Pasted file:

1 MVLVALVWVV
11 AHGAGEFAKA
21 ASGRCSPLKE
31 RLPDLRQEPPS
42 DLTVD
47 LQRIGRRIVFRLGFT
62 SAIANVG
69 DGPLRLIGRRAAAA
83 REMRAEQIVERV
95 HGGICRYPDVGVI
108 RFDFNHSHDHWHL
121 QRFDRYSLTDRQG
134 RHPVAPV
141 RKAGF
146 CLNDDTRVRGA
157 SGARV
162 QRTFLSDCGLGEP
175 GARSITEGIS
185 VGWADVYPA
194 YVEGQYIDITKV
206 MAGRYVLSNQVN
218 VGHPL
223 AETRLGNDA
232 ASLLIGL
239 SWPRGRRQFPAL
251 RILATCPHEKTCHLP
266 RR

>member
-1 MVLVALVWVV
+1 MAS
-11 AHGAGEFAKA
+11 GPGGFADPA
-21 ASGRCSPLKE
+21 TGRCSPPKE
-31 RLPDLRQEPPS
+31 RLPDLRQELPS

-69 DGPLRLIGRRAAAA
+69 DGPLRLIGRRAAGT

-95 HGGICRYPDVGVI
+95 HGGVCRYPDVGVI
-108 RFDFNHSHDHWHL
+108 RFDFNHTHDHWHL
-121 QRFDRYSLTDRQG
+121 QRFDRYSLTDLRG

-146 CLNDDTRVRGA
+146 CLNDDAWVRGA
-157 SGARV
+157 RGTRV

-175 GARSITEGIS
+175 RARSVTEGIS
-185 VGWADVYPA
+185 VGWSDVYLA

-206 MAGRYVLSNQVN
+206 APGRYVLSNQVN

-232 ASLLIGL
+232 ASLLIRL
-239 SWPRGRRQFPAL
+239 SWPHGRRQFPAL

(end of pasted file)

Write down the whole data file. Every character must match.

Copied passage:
1 MVLVALVWVV
11 AHGAGEFAKA
21 ASGRCSPLKE
31 RLPDLRQEPPS
42 DLTVD
47 LQRIGRRIVFRLGFT
62 SAIANVG
69 DGPLRLIGRRAAAA
83 REMRAEQIVERV
95 HGGICRYPDVGVI
108 RFDFNHSHDHWHL
121 QRFDRYSLTDRQG
134 RHPVAPV
141 RKAGF
146 CLNDDTRVRGA
157 SGARV
162 QRTFLSDCGLGEP
175 GARSITEGIS
185 VGWADVYPA
194 YVEGQYIDITKV
206 MAGRYVLSNQVN
218 VGHPL
223 AETRLGNDA
232 ASLLIGL
239 SWPRGRRQFPAL
251 RILATCPHEKTCHLP
266 RR

>member
-1 MVLVALVWVV
+1 MAS
-11 AHGAGEFAKA
+11 GPGGFADPA
-21 ASGRCSPLKE
+21 TGRCSPPKE
-31 RLPDLRQEPPS
+31 RLPDLRQELPS

-69 DGPLRLIGRRAAAA
+69 DGPLRLIGRRAAGT

-95 HGGICRYPDVGVI
+95 HGGVCRYPDVGVI
-108 RFDFNHSHDHWHL
+108 RFDFNHTHDHWHL
-121 QRFDRYSLTDRQG
+121 QRFDRYSLTDLRG

-146 CLNDDTRVRGA
+146 CLNDDAWVRGA
-157 SGARV
+157 RGTRV

-175 GARSITEGIS
+175 RARSVTEGIS
-185 VGWADVYPA
+185 VGWSDVYLA

-206 MAGRYVLSNQVN
+206 APGRYVLSNQVN

-232 ASLLIGL
+232 ASLLIRL
-239 SWPRGRRQFPAL
+239 SWPHGRRQFPAL